18. #18
    Assuming he did make the starting line up as a position player, playing every day he could have hit another 80 to 100 home runs over the years 1914-1917. I use those years because he was strictly a pitcher in those years. What also has to be considered is not only that he had a low number of at bats in those seasons but that he was coming to the plate every 4th or 5th day. Not the best for keeping his timing sharp.

    He also hit some long drives hitting the dead ball.

    August 10,1917 into the centerfield bleachers at Fenway. At that time the bleacher marker was 488 feet.

    July 1916 he hit one in St. Louis that cleared the street ( Grand Avenue) and landed on the far sidewalk.

    These were some shots before the live ball and before beat up scuffed up balls were left in the game as long as the cover was still intact. In some games only 3 or 4 balls were used the entire game. Fans were obliged to return fair or foul balls that were hit into the seats. In 1916 six fans at the Polo Grounds were arrested and booked for failing to return balls they chased down in the bleachers. Charges were dropped at the trial.

    1916 he hit one that cleared the roof at the Polo Grounds.

  19. #19
    Quote Originally Posted by SHOELESSJOE3
    1916 he hit one that cleared the roof at the Polo Grounds.
    Centerfield or down the lines? That makes a big difference at the Polo Grounds.

  20. #20
    Quote Originally Posted by DoubleX
    Centerfield or down the lines? That makes a big difference at the Polo Grounds.
    There was no roof in center field at the Polo Grounds. The home run was hit to right. According to the N.Y.Times the only time the roof was reached before Ruth was by Joe Jackson who hit one on the roof. Ruth's drive cleared the roof.

  21. #21
    ShoelessJoe....what a shame he isn't in the hall of fame....they "say" he threw the game, if that's true then why did he have such awesome numbers in the series.. i mean wasn't his average like .481 for the series?...... it's more of shame that shoeless joe isn't in the hall of fame than Pete... All i know is if those two guys dont make the hall of fame then Barry Bonds shouldn't either....... "Unknowingly took steroids"..... thats up there with ....."i did not inhale"..........what a crock

  22. #22
    Oh my God..... look at the all time yankee vote off....
    Ruth isn't even in the top five yankees...........what a travesty..... If this is what the youth feels... that ruth isn't deserving of being listed in the top 5 greatest YANKEES OF ALL TIME (MUCH LESS THE GREATEST BASEBALL PLAYER), then what a sad day and future for baseball

  23. #23
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    Quote Originally Posted by BiggestYankeeFan_in_Memphis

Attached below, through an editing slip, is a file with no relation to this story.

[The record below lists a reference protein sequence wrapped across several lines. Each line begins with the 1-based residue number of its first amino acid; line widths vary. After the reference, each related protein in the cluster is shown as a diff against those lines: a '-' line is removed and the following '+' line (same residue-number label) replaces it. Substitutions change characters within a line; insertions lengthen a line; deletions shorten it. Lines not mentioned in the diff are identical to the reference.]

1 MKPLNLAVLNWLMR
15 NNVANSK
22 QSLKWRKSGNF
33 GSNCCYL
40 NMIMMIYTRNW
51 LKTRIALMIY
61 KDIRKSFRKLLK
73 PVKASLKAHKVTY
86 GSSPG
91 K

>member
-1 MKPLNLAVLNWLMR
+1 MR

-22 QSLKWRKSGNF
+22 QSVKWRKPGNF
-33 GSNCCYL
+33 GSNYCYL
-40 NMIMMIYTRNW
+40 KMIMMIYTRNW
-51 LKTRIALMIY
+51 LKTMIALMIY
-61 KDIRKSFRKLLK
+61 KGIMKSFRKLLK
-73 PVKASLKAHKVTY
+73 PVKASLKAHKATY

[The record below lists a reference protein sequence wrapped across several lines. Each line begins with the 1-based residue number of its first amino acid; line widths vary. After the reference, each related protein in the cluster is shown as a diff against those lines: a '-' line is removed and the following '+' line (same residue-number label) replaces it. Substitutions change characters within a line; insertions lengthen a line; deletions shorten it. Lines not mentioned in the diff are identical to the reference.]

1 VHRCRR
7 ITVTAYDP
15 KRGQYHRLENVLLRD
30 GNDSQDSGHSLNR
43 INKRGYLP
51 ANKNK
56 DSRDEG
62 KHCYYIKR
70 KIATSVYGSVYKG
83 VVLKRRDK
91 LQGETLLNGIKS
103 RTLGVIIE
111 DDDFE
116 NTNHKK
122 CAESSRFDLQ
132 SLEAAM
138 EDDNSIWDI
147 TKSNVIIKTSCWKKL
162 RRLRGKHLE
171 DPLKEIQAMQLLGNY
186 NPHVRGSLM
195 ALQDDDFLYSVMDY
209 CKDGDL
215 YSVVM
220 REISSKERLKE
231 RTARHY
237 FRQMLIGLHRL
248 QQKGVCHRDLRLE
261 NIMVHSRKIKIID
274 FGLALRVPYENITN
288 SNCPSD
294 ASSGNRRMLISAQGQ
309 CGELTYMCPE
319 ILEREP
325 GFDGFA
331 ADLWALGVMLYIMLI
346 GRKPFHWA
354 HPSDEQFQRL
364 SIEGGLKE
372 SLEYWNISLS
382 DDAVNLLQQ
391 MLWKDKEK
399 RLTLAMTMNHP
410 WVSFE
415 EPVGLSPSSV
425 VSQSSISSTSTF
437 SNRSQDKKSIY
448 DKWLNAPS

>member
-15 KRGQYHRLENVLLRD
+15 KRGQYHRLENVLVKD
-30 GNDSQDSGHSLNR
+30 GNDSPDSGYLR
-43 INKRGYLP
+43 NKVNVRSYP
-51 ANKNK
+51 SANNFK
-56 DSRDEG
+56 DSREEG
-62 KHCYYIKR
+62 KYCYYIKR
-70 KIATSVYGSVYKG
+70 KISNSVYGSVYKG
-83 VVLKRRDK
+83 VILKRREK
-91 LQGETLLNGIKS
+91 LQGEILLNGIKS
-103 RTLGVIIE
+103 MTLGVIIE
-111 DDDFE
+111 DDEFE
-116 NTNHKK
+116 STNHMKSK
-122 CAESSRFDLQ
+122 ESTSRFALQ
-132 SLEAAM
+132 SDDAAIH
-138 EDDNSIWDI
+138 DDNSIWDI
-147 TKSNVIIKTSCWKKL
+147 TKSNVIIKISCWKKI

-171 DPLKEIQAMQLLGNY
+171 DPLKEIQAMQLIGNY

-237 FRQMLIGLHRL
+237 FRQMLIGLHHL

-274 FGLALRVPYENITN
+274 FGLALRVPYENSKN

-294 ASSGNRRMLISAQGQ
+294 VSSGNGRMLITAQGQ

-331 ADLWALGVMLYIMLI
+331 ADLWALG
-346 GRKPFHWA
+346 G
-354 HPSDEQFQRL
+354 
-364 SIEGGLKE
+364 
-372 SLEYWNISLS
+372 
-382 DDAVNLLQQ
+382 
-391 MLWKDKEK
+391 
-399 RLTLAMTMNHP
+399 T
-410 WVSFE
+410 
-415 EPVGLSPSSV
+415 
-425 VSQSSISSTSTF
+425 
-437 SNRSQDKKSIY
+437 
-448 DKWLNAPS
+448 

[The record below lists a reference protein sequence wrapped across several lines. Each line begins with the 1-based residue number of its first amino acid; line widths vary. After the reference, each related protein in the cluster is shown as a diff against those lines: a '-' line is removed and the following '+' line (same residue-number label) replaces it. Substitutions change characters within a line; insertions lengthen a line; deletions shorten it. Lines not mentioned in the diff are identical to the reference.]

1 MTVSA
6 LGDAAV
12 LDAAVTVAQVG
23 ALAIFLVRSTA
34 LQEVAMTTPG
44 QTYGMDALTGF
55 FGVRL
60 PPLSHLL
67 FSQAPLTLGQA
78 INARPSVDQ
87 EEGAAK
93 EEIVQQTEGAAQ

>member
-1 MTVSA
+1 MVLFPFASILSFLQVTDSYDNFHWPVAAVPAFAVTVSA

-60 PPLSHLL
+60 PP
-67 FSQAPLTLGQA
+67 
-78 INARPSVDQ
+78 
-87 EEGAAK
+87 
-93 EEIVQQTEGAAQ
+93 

HE CALLED HIS OWN SHOT IN THE WORLD SERIES!!!!!!!!!!!!!!
    The experts say hitting a baseball is the hardest thing to do in sports, and this guy calls his own shot...a homerun exactly where he pointed.....
    It's important to note that while he may not have actually called his shot, his intentions were well known.

    A few things about that series. It was really Gehrig would outshined Ruth, but like he so often did, Babe found a way to overshadow Gehrig with his larger than life showmanship and flair for the dramatic.

    Whether you're aware of them or not, I'll paraphrase some key details about the issues of the series, from Creamer.

    --- He was twice out of the lineup for extended periods of time during '32. In the middle of July he either tore or badly strained his right hamstring chasing after a fly ball. He was in the hospital for a few days and missed just over two weeks of the season.

    In September, he had a sharp pain along his right side. He continued to play, but the pain got worse. He thought he had appendicitis. Not clear what it was, but there was no operation and he was kept in bed for several days with a fever. Ten days before the World Series he was back in uniform and felt weaker than ever.

    He took BP against a young pitcher, and couldn't hit the ball into the stands. His quote, "I'm so weak I don't think I could break a pane of glass, but I'll be okay in a few days. They had me packed so deep in ice I haven't thawed out yet."

    It was doubtful that he would even be able to play in that '32 World Series. In five games before the series, he was 3-16 without a homer. He found a way though, and for game one, he was the starting right fielder.

    --- Mark Koenig was with the Yankees during '32, and was sent down to the minors. The Cubs picked him up late in the year, and Koenig played 33 games for them down the stretch. He fielded great at SS and hit .353 in those 33 games, helping the Cubs to win the pennant.

    So when the Cubs were deciding to divide up their World Series pot, they voted to only give Koenig a half share. Other things of note: Rogers Hornsby was fired as Cubs manager about 2/3 through the season and received nothing. Frank Demaree, a young outfielder, who only played 23 games for the Cubs that year, but played center and batted fifth in 2 of the World Series games, including hitting a homer, was given a quarter share.

    This is what initially caused the bad blood. Ruth was at the forefront, and was followed by other Yankees who were very vocal about their displeasure of Koenig only receiving half share. They called the Cubs cheapskates, the Cubs fired back, some more stuff was said, and the Cubs fired back directly at Ruth, calling him old, fat, washed up, and of course, the old stand by insult for him, "******."